World Humanitarian Day: Shining a light on unseen emergencies
August 19, 2017
Every year on World Humanitarian Day, the IKEA Foundation honours the aid workers who risk their lives to protect others. This year we are highlighting Médecins Sans Frontières (MSF) and the incredible, lifesaving medical care they deliver in some of the world’s most overlooked crises.
Around the world, MSF brings medical care to thousands of people suffering from emergencies that receive little or no public attention and are therefore very difficult to fund. We call them “unseen emergencies”.
Thanks to a special agreement with the IKEA Foundation, MSF can quickly access grants to help people survive unseen emergencies.
Over several years of watching MSF operate in many emergency situations, we have developed a partnership of trust and respect, so we can quickly grant them the funding they need and to lead the way for other donors to do the same.
“The grant agreement with MSF allows us to step in early when others do not,” explains Annemieke Tsike-Sossah de Jong, Head of the Reshaping Humanitarian Response Portfolio at the IKEA Foundation. “It allows us to bring attention to those crises and encourage other funders to step forward.”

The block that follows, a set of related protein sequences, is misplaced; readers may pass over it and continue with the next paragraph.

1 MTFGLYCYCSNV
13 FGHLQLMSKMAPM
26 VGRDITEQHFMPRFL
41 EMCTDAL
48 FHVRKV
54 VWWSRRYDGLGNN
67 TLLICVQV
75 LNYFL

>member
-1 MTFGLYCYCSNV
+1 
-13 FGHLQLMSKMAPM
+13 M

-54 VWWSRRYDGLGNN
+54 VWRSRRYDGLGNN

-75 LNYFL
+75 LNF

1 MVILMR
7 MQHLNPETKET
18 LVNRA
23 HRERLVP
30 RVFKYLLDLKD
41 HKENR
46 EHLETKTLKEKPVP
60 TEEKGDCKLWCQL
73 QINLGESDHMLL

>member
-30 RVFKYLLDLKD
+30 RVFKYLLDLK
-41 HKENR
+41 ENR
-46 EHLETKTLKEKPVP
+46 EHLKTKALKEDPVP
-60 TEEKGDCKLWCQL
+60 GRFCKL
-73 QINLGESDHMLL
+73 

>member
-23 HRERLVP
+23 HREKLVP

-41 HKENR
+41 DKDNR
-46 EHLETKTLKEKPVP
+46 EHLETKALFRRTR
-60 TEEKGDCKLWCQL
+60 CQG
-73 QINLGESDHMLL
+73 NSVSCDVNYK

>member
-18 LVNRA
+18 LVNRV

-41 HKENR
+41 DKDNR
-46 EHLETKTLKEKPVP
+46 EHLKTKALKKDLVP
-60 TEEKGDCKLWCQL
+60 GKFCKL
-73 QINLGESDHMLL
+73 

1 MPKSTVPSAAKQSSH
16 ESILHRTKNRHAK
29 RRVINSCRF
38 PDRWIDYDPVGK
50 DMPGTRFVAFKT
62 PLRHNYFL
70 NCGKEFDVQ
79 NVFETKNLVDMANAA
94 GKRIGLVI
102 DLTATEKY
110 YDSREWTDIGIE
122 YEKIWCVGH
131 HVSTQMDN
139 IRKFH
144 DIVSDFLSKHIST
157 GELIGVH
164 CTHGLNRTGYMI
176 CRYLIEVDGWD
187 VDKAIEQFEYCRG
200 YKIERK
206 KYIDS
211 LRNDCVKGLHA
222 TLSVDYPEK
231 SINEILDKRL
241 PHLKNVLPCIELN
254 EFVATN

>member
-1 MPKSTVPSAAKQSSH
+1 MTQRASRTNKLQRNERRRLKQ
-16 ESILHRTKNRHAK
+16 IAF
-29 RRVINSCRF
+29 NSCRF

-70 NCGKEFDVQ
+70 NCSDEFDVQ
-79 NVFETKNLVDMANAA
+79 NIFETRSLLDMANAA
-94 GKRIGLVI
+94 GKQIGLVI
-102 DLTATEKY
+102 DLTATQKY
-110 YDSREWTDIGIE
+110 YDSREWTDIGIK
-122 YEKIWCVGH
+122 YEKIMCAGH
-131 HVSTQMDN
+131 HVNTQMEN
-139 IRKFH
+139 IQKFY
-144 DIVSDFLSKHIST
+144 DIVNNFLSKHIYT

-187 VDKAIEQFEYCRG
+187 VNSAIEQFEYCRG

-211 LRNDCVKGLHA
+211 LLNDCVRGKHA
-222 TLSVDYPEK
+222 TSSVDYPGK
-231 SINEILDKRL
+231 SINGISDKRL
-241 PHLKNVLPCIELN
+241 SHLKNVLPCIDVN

Earlier this year, MSF requested funding for their work on the front line in Yemen, where a brutal conflict has displaced over two million people, killed over 10,000 and wounded more than 40,000. Hundreds of hospitals have been destroyed or lack the supplies and staff they need to continue functioning, leaving families with almost nowhere to turn for help.
MSF is treating trauma patients—civilians and wounded combatants without discrimination—and providing basic health services, such as maternity care. The IKEA Foundation is supporting their vital work with a grant of €2 million.
Six-day old Fadia Akram had an infection causing her fever and difficulty in feeding. She was admitted to the neonates ward in MSF supported hospital in Thi As Sufal district, Ibb govenorate.
“We don’t want our grantmaking to follow the news,” Annemieke says. “We want our grants to follow where children are suffering. We want to lead the way, making sure our partners can step in as soon as humanly possible but also encouraging other funders to step in as well.